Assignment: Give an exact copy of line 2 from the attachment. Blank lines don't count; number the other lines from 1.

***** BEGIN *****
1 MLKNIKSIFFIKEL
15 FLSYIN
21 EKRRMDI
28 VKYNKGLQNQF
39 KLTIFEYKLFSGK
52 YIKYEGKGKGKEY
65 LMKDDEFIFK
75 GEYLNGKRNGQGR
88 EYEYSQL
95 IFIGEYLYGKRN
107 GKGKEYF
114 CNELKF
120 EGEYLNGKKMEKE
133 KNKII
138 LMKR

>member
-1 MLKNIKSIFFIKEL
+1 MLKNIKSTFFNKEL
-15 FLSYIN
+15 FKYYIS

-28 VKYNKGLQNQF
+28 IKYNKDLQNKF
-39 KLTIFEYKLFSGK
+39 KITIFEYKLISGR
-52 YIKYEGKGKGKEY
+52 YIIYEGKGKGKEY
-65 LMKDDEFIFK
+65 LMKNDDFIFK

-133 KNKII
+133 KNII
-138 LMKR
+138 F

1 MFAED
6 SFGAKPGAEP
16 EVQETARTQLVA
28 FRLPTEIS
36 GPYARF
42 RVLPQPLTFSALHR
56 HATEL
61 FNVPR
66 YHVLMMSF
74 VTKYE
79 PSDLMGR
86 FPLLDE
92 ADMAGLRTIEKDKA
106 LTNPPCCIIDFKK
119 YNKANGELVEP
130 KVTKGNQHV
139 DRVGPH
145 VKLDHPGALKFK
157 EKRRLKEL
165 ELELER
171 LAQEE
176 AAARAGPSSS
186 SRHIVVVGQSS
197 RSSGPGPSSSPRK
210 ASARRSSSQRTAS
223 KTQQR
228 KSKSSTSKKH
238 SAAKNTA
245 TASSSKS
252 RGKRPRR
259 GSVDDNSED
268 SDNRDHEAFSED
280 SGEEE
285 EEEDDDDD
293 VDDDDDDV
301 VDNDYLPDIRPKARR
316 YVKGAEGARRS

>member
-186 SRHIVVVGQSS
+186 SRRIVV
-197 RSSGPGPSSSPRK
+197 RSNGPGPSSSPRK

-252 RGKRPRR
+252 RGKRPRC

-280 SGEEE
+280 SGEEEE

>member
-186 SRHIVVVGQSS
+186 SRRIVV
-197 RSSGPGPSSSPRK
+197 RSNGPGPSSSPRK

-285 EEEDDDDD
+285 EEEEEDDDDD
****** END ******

15 FLSYIN